The2nd meeting of the Interim Joint Committee on Judiciary was held on Thursday, June 9, 2005, at 10:00 AM, in Newport on the Levee Community Center. Senator Robert Stivers II, Chair, called the meeting to order, and the secretary called the roll.
Members: Senator Robert Stivers II, Co-Chair; Senators Carroll Gibson, Ray S Jones II, Richard "Dick" Roeding, Dan Seum, Katie Stine, and Jack Westwood; Representatives Perry B Clark, Jesse Crenshaw, Joseph M Fischer, Stan Lee, Frank Rasche, Steven Rudy, Arnold Simpson, Kathy W Stein, and Brent Yonts.
Guests: Lieutenant Governor Steve Pence; John Rees, Commissioner, Department of Corrections; Luke Morgan, General Counsel, Justice Cabinet; Ken Schwendeman, Executive Director, Office of Legislative and Intergovernmental Services; Representative Rocky Adkins; Jim Deckard, Chief of Staff for Chief Justice Lambert; Chief Senior Status Judge William Wehr; Boone Circuit Judge Anthony W. Frohlich; Campbell Circuit Family Court Judge D. Michael Foellger; Boone District Judge Charles T. Moore; Boone County Judge Executive Gary Moore; Representative Jon Draud; Kenton County Sheriff Chuck Korzenborn; Chris Vissman, Staff Attorney, Campbell Circuit Court; Harrison and Pendleton County Circuit Judge Robert McGinnis; Kenton County Jailer Terry Carl; and Campbell County Jailer Greg Buckler.
LRC Staff: Norman Lawson, CSA; Jon Grate, Joanna Decker, Tiffany Lockhart, and Lisa Fenner.
The meeting was called to order by Chairman Stivers, the roll was called, and a quorum was present. The first speaker was Lieutenant Governor Steve Pence, accompanied by Commissioner of Corrections John Rees, Justice Cabinet General Counsel Luke Morgan, and Executive Director of the Office of Legislative and Intergovernmental Services Ken Schwendeman.
Lieutenant Governor Pence announced the appointment of a sex offender task force to study proposals for changes in the laws relating to sex offenders and their monitoring.
Commissioner Rees spoke about legislation which was proposed during the 2005 regular session. In particular, he spoke about 05 RS HB 75, which would permit inmates to labor for private industry in the prison industries program. Commissioner Rees indicated that there were 39 federally approved programs in 35 states in which inmates produce material and provide other labor for business and industry. The inmates are paid for their labor, the program must not displace regular laborers, and labor organizations must be represented on the advisory board for the program. Prisoners in the program must pay child support, restitution, and other court ordered payments from their salaries. The program in other states has produced a 13% recidivism rate, which is lower than for other prisoners serving out their sentences. Commissioner Rees indicated that the cabinet will reintroduce the legislation in 2006.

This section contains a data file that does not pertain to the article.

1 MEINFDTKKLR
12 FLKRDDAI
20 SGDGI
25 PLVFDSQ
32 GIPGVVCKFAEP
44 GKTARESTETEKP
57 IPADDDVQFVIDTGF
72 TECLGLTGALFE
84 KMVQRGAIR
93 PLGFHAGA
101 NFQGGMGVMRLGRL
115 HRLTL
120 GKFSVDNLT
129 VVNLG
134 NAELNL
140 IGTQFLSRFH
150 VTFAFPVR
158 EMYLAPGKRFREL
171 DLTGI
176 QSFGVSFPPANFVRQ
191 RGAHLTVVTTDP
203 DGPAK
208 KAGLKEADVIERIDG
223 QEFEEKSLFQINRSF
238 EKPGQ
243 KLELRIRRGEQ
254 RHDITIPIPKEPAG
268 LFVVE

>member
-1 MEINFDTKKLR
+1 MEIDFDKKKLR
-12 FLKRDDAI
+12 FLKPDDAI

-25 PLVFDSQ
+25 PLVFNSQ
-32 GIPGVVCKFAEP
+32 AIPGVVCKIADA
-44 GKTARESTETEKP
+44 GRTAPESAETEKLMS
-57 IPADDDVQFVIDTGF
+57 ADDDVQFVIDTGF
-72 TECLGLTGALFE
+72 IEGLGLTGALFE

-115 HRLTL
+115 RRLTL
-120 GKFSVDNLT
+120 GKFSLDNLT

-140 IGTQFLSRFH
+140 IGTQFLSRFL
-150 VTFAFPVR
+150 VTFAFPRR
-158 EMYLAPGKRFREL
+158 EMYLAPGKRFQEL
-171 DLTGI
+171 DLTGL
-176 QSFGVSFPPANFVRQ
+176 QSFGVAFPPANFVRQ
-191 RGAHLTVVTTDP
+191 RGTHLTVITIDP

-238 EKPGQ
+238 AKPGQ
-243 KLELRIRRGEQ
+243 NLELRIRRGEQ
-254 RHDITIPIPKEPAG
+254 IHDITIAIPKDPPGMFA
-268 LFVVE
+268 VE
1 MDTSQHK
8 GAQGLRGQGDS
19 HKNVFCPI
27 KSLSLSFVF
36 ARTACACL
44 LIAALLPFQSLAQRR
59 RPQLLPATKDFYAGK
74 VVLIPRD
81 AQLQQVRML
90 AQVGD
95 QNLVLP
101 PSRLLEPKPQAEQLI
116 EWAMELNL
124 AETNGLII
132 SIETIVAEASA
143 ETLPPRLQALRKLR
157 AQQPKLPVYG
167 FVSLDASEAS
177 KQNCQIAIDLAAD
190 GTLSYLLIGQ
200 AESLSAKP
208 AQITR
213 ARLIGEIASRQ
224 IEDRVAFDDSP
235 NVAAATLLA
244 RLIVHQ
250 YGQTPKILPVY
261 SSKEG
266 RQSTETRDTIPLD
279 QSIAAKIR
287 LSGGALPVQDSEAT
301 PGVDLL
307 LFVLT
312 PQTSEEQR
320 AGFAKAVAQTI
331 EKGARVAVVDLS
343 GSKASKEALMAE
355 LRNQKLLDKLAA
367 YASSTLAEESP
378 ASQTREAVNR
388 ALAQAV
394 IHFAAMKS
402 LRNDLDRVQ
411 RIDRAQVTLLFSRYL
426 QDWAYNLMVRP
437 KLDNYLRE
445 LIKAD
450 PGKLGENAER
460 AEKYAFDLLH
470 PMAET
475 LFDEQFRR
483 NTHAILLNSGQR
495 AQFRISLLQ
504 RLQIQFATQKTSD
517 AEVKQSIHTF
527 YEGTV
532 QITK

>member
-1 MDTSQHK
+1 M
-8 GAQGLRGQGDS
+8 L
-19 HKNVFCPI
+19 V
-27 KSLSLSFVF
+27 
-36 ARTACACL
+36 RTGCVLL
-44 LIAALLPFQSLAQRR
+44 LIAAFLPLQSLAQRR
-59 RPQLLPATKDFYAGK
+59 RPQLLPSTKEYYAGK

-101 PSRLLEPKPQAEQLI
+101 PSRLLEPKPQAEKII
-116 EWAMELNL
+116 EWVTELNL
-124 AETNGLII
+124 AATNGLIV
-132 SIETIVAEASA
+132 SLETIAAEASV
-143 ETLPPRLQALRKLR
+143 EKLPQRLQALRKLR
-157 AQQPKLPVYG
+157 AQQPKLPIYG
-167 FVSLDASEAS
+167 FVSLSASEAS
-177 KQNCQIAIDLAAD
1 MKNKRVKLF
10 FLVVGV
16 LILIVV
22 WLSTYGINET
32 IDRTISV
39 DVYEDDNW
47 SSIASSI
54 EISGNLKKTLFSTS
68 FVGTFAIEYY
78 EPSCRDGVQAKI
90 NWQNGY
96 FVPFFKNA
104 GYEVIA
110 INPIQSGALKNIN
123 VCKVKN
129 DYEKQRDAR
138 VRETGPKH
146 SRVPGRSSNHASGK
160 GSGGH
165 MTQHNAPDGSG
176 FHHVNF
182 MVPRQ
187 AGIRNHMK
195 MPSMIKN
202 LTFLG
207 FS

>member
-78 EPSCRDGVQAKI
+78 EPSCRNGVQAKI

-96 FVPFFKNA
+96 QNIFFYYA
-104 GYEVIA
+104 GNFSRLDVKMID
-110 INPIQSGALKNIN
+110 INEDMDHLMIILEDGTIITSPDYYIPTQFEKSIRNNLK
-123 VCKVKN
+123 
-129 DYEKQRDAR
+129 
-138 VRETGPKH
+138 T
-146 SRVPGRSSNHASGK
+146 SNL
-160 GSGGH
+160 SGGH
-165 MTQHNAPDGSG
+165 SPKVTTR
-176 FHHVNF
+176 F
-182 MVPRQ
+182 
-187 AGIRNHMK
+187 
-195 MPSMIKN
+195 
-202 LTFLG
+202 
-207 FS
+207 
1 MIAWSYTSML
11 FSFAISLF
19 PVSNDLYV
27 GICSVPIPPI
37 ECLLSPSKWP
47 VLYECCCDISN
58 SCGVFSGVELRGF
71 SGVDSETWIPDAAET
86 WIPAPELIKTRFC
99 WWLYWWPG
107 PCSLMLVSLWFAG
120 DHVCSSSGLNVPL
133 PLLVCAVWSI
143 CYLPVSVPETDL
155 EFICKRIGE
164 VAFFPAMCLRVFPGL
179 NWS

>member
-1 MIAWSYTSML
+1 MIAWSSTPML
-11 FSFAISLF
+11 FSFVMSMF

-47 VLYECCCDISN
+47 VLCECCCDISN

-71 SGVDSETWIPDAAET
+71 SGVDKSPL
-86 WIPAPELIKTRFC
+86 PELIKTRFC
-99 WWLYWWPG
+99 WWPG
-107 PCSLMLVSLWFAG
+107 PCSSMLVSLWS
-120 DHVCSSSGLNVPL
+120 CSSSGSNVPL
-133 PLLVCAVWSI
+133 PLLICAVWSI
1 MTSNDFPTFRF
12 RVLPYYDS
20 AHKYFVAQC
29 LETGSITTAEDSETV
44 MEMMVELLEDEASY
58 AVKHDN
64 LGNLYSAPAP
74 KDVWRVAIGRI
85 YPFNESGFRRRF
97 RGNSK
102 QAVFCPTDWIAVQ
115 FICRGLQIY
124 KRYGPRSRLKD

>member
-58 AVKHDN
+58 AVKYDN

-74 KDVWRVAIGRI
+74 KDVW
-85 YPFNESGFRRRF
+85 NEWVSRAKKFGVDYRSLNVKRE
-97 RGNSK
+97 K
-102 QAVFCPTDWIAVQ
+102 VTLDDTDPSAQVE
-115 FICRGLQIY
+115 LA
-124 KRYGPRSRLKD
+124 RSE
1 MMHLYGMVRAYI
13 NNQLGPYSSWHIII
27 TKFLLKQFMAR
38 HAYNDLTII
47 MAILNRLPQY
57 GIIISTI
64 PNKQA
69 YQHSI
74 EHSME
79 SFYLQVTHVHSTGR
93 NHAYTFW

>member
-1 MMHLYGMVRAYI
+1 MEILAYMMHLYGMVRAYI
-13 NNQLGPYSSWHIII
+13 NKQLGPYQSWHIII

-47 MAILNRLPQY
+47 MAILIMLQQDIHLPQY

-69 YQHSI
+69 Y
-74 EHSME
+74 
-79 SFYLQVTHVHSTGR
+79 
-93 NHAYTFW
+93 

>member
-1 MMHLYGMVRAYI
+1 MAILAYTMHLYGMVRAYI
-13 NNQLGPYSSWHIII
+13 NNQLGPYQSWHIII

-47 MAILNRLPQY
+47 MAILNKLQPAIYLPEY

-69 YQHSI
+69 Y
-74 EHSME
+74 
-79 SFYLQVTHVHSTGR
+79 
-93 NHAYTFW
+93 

Ken Schwendeman then spoke about 04 RS HB 389, which would require an inmate to exhaust administrative remedies within the corrections system prior to filing a lawsuit against the department or its employees. Mr. Schwendeman indicated that during the past year inmates had filed 1,900 lawsuits, that 99 percent of them had failed, and that the suits took longer to come to court than if the inmates had taken their grievances through the internal appeal process.
Mr. Schwendeman then spoke about 05 RS HB 226, which was a bill relating to status offenders. It eliminated determining that a person was a status offender by an oral report and required a written report. The current statute requires an oral report and a written report and is in conflict with federal law. Mr. Schwendeman indicated that if the change is made there will be no cost increase since a written report is already required by the statute. He also indicated that additional federal funding may be available.
Mr. Schwendeman then spoke about 05 RS HB 361, which related to confidential communications between offenders and workers in sex offender treatment programs. Mr. Schwendeman indicated that this bill would most likely be a part of any comprehensive sex offender bill prepared by the cabinet for the 2006 regular session. Mr. Schwendeman also indicated that the cabinet is looking at a proposed comprehensive sex offender bill by Representative Jon Draud.
Senator Westwood questioned the advisability of having prisoners enter private personal data of persons in the prison industries program because of opportunities for identity theft and other misuse of the information. Commissioner Rees indicated that the inmates have already been used to input sensitive data for the State Police, but that the data is deconstructed in a manner that each inmate does not know what the data is. He stated that the State Police were satisfied with the services provided by the inmates.